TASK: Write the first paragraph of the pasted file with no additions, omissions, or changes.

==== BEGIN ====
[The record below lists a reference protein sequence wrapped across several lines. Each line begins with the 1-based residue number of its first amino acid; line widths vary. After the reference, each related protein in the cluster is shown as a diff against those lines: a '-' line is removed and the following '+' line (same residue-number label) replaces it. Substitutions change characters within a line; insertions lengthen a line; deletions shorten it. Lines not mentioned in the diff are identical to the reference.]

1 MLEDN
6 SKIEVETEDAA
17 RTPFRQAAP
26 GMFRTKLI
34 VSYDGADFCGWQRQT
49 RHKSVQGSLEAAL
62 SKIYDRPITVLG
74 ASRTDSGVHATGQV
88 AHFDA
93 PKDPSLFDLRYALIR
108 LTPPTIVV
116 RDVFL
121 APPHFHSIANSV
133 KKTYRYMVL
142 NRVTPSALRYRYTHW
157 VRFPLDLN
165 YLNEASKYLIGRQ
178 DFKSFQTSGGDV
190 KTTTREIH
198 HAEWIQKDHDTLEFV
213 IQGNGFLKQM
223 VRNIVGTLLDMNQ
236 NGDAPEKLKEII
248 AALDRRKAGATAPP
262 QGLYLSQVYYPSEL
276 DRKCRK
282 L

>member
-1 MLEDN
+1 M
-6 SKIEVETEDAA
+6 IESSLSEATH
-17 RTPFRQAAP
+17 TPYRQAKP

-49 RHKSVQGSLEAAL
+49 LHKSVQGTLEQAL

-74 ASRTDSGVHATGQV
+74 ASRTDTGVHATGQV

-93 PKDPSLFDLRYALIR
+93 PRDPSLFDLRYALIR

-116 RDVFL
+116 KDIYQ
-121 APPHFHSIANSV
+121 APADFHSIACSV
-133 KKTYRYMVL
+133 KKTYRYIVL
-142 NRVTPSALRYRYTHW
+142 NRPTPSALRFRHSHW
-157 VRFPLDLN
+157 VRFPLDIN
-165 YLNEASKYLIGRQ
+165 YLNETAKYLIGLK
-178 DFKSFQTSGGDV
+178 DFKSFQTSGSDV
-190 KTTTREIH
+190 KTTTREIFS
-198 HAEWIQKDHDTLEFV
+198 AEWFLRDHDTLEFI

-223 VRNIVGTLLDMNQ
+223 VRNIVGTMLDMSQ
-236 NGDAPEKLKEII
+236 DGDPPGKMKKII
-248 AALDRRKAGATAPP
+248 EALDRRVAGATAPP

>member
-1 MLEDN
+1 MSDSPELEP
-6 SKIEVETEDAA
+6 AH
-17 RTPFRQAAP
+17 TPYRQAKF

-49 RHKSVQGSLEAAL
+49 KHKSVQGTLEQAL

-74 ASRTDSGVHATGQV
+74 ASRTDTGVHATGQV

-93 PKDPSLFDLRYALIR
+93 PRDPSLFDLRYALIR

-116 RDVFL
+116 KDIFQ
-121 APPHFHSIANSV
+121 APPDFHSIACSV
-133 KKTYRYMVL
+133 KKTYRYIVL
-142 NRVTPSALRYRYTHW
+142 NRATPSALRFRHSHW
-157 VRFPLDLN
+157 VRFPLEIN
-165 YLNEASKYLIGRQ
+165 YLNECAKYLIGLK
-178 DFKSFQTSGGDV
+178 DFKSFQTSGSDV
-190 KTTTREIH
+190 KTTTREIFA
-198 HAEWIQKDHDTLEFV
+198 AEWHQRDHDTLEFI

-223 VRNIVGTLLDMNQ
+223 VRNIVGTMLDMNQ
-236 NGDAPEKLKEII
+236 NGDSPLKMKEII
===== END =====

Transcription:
[The record below lists a reference protein sequence wrapped across several lines. Each line begins with the 1-based residue number of its first amino acid; line widths vary. After the reference, each related protein in the cluster is shown as a diff against those lines: a '-' line is removed and the following '+' line (same residue-number label) replaces it. Substitutions change characters within a line; insertions lengthen a line; deletions shorten it. Lines not mentioned in the diff are identical to the reference.]